Really, I'm interested in [arthropods'] movements so you can discover the secrets of how their muscles and their skeletons work to allow them to move so wonderfully in the environment. -- Robert Full
In his lab at the University of California, Berkeley, biologist Robert Full uses equipment often applied to the study of the motion of Olympic athletes. But Full's subjects aren't speed skaters, shot putters or competitive swimmers; they're amphibians, reptiles and arthropods.
Full observed that arthropods are masterful movers. They successfully scamper over difficult terrain, and some move incredibly fast. After analyzing arthropod movements, Full reached some interesting conclusions. He found that the arthropod body plan is well designed for efficient and stable locomotion. Jointed legs serve as springs, struts and shock absorbers for the animal. As they walk or run, many arthropods keep three legs on the ground at once, making them particularly stable. (A three-legged stool never wobbles.) He also discovered that locomotion takes very little brainpower, allowing the creatures' simple nervous systems to focus on more complex tasks.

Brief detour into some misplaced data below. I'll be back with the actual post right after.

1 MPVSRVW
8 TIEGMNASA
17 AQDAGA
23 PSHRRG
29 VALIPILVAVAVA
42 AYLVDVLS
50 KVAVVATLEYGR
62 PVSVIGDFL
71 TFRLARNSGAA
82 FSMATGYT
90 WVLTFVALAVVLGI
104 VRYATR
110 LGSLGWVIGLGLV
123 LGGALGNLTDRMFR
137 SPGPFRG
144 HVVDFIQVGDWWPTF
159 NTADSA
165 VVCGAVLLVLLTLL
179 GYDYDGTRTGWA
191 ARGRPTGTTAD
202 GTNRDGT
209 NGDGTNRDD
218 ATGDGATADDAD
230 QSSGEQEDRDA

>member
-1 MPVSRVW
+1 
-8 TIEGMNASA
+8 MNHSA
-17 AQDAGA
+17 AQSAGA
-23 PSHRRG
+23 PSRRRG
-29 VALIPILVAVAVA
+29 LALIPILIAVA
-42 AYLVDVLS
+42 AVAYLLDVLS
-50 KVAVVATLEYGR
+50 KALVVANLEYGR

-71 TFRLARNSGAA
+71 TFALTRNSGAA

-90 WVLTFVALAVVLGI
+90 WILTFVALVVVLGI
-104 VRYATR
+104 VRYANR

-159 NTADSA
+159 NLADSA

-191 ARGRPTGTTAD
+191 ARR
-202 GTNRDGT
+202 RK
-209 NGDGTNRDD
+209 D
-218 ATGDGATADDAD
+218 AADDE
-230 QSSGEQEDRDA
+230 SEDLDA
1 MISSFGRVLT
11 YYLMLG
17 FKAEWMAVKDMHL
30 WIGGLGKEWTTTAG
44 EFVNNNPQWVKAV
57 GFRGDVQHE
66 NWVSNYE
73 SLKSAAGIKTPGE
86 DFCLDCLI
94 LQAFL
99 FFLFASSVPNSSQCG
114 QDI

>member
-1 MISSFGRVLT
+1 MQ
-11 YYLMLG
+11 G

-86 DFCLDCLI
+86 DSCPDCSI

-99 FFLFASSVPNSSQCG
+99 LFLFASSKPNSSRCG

About Dr. Full’s Career
Robert Full, Ph.D. received his doctoral degree in 1984 from SUNY Buffalo. In 1986 he joined the faculty of the University of California at Berkeley where he is now a Professor of Integrative Biology in 1995, a position he holds today. Professor Full directs the Poly-P.E.D.A.L. Laboratory, which studies the Performance, Energetics and Dynamics of Animal Locomotion (P.E.D.A.L.) in many-footed creatures. His internationally recognized research program in comparative physiology and biomechanics has shown how examining a diversity of animals leads to the discovery of general principles of locomotion. General principles can then be used as hypotheses to explain the remarkable diversity in physiology and morphology in nature.
Full's research also has provided biological inspiration for the design of multi-legged robots and computer animations. His research is helping build the perfect "distributed foot" for tomorrow's robots, based on evolution's ancient engineering. His research interests extend from analyzing the pitching motion of a Hall of Fame pitcher to assisting computer animators to make children's movies (Pixar/Disney Bug’s Life). Professor Full's research has been featured in the popular press such as newspapers, various science magazines and on several television shows (CNN, NBC Today Show, ABC World News Tonight, Discovery Channel) and you can watch him on TED talks.